But the true victims of that polluted soil remain in our midst. They are the boys and girls of the underclass—blacks in particular—who, having had no margin of the kind provided to its young by the middle class in which to horse around with their lives, are left behind with the detritus of those ideas of yesteryear. They, too, are angry, boys and girls together, but this time the community that has long put up with their anger seems less and less of a mind to excuse it, and there are no loving arms for them to come home to.
Among the things they are doing out there knee-deep in the poison is breeding babies that too many of them have little time or use for, and don’t know what they want to do about it. But for the girls’ passivity in the face of what their lives are becoming, they would be perfect targets for Planned Parenthood and the abortionists. So far they are not, because so far the process is still voluntary and however one explains their reason for it, most of them still seem just to go along having the babies—having the babies, and in turn becoming grandmothers at thirty. But the population controllers, like the famous nine-lived cat, are surely gathering force for yet another rebirth. The opportunity is too ripe. For the girls of the underclass, abortion, or at least contraception, may not long remain voluntary: first they will be bribed to use Norplant and should the bribery not take—which seems likely, because why would a few dollars overcome a sloth so profound they permit themselves to be destroyed by it—they may be forced to do so. America, in short, will have become the land of Francis Galston’s dream.
Peter Bauer would know what to tell those kids: go to work, and save, and be responsible enough to become self-sufficient, then work some more and quit listening to anyone who preaches to you either about the government or the racists—you don’t need to depend on either—and you will see how soon all of you will begin to prize your babies and how soon after that they will be prizable. Of course, they would not listen to Peter Bauer; things have gotten much too corrupted for that. But they might listen if it were Faye Wattleton or Marian Wright Edelman or Spike Lee or some rap star: any of the people who have achieved their own success and might care enough for these objects of their ideological benefactions—soon otherwise to become the objects of this decade’s Francis Galton—to explain the real truth of how you go about it.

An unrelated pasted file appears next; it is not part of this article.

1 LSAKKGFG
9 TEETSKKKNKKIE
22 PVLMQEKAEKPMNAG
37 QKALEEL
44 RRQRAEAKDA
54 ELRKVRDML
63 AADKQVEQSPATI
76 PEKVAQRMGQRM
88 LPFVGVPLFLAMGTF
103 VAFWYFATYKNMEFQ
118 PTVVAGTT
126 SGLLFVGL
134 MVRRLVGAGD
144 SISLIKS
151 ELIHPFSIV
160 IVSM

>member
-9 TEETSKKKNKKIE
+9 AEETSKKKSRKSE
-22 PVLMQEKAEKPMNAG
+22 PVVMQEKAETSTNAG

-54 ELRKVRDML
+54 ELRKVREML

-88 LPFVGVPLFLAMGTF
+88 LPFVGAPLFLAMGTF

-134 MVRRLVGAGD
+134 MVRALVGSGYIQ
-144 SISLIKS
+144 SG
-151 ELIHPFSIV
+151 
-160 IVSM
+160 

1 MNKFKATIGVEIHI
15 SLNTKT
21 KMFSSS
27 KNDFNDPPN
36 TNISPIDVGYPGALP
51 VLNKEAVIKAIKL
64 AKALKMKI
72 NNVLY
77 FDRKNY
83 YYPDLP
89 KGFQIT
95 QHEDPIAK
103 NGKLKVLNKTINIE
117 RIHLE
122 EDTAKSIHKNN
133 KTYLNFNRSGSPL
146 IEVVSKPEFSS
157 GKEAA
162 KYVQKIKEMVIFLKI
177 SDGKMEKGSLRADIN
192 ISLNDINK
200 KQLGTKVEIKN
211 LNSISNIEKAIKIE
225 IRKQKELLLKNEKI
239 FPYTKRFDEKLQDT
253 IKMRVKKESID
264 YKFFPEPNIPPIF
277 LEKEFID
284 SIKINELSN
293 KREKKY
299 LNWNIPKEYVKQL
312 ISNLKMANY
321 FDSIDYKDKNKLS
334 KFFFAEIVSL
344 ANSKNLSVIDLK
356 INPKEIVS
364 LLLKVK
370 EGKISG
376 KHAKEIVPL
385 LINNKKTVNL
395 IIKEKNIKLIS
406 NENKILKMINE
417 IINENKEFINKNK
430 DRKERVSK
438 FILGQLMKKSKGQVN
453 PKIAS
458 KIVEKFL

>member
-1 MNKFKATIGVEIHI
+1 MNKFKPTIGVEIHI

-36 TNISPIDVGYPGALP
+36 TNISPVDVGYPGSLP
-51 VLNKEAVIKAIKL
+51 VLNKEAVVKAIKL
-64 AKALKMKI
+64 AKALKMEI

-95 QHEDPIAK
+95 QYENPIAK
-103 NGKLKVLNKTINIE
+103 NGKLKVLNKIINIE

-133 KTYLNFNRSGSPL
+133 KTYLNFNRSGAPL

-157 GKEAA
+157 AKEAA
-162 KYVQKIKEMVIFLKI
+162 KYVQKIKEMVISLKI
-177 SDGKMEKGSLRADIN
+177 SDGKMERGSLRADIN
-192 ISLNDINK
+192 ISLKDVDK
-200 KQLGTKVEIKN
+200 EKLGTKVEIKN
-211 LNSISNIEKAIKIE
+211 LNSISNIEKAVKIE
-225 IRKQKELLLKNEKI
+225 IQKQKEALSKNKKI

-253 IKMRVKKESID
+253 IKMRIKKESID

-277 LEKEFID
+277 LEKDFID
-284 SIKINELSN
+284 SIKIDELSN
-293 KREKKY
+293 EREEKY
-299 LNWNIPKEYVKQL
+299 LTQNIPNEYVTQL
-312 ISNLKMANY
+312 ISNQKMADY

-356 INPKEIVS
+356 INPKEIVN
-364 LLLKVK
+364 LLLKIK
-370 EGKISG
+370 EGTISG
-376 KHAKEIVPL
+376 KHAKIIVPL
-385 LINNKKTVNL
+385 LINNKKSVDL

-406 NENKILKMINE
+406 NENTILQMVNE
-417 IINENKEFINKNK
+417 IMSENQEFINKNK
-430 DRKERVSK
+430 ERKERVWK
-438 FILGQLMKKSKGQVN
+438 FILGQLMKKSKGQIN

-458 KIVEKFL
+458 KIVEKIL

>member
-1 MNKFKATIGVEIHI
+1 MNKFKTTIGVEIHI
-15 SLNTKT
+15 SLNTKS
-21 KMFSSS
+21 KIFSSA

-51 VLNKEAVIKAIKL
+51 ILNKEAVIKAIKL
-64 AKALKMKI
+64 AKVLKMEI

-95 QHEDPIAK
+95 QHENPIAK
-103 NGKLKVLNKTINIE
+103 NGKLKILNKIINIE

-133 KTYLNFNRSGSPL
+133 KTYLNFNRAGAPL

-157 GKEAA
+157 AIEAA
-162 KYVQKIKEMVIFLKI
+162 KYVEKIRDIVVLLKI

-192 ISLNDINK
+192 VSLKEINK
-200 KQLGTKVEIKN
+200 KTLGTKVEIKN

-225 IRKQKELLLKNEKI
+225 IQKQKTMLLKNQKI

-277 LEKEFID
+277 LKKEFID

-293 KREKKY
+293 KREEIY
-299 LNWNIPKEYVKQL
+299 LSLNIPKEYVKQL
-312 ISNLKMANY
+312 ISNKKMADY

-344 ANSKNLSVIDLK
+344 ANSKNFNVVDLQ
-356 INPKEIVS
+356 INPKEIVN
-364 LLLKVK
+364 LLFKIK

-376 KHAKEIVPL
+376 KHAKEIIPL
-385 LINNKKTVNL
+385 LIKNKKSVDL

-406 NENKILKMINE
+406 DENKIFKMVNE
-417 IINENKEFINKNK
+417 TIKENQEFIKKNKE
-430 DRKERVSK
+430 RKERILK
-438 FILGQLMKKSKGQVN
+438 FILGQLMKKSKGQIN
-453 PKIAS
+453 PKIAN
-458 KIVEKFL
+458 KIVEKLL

Meanwhile, the compulsion to be godlike, and the enormities that follow from it, we may expect to have around in one form or another for quite a while. William Hazlitt, the great British essayist might easily have had the population controllers in all their various guises in mind when he wrote, in A Reply to the "Essay on Population" by the Rev. T. R. Malthus:
It is astonishing, what a propensity Mr. Malthus has to try experiments, if there is any mischief to be done by them. He has a perfect horror of experiments that are to be tried on the higher qualities of our nature, from which any great, unmixed, and general good is to be expected. But in proportion as the end is low, and the means base, he acquires confidence, his tremours forsake him, and he approaches boldly to the task with nerves of iron.
*Serious astronomers maintain that the so-called depletion of the ozone layer has nothing to do with "gases" and is not in fact depletion, but rather the tracing of a natural solar cycle from its peak to its lowest point; and as for acid rain, the count is still far from in on what its actual effects are, what causes it in the first place, or what is responsible for its recent decrease (see New York Times, September 12, 1993).
Midge Decter is a Distinguished Fellow of the Institute on Religion and Public Life. An earlier version of this essay was presented in early October at a conference on World Population Issues sponsored by the Ethics and Public Policy Center in Washington, D.C.